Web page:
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The second keynote of the morning was Dianne Hillman – she talked about collaborations between programmers and catalogers.
Dianne dated her career by showing us a few tools that I remember from my early time as a librarian (Cord catalog rods and a card filer)! I wonder what that says about the pace of change from the early 1970s to the early 1990s. For most of her talk however Dianne focused on the emerging roles of catalogers in libraries and potential collaborations that exist between catalogers and programmers. Dianne has published a few times in the past few years about RDA 1) http://dlib.org/dlib/january10/hillmann/01hillmann.html and 2) http://www.dlib.org/dlib/january07/coyle/01coyle.html (among others) and it was interesting to hear her thoughts about the intersection between MARC, RDA, ISBD, AACR, RDF, XML and other ABTs (Acronym based technologies).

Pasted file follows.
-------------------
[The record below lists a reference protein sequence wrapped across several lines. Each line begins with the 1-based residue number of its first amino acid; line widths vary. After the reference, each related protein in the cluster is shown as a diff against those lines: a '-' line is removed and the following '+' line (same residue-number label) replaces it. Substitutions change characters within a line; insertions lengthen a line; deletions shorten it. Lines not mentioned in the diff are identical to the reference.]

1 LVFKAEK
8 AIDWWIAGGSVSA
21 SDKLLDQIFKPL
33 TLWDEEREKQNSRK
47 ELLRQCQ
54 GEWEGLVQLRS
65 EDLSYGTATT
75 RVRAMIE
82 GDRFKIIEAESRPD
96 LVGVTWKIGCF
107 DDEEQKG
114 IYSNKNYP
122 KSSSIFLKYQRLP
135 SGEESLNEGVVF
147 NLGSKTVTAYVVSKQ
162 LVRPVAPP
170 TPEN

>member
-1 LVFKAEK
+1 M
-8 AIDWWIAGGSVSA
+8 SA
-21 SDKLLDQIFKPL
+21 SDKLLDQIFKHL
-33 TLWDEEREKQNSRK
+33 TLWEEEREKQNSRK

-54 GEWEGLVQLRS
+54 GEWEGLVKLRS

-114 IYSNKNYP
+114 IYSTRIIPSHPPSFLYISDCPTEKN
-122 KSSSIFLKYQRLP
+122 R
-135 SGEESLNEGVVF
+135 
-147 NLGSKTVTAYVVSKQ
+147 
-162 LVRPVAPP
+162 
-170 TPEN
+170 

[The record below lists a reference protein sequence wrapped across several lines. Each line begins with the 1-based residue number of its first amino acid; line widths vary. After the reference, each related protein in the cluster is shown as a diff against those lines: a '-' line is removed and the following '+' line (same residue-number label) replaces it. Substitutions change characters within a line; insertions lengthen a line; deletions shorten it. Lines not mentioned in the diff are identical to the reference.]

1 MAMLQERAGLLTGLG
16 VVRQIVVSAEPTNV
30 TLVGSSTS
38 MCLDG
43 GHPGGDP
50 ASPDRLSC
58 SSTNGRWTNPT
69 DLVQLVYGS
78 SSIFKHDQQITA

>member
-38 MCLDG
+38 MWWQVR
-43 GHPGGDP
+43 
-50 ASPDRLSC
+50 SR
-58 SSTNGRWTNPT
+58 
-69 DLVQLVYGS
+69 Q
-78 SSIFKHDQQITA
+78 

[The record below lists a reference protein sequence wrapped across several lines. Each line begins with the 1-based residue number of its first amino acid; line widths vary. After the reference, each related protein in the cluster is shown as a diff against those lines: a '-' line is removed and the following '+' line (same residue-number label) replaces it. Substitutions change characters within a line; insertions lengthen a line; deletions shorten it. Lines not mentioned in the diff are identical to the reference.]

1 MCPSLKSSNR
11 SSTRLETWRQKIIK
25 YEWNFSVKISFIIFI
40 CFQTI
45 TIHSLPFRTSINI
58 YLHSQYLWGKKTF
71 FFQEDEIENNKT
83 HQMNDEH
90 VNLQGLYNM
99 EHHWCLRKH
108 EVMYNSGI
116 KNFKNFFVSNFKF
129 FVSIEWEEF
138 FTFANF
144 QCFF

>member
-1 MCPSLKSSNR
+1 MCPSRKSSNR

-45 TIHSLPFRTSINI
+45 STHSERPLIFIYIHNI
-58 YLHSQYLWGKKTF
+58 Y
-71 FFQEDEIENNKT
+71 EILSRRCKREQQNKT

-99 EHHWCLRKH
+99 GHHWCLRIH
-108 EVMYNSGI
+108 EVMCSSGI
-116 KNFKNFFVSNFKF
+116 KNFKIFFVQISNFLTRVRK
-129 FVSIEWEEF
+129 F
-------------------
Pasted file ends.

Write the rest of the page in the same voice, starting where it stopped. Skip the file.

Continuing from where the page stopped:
Her presentation focused on the need to re-shape the cataloging profession and as such she spent a few minutes talking about the potential impact of RDA encoded in RDF in terms of serving as a replacement for the MARC encoding and representation standards. She introduced some concepts from her recent publications including metadata registries, use of identifiers as opposed to literals in records and use of single record or vocabulary repositories as opposed to replicated records across thousands of databases.
The audience asked some interesting questions 1) about economics of migration (it is tough but not changing is not an option), 2) about the future of cataloging in libraries (traditional cataloging is diminishing – copy cataloging is the current model, distributed cataloging/data-geeking is the future, getting rid of all the catalogers first does not make sense – get them the skills to change), 4) what programmers could learn from the cataloging community (creativity in data representation and use, understanding of the complexities of library data).
The rest of the morning and early afternoon is devoted to short IT presentations & should be very interesting.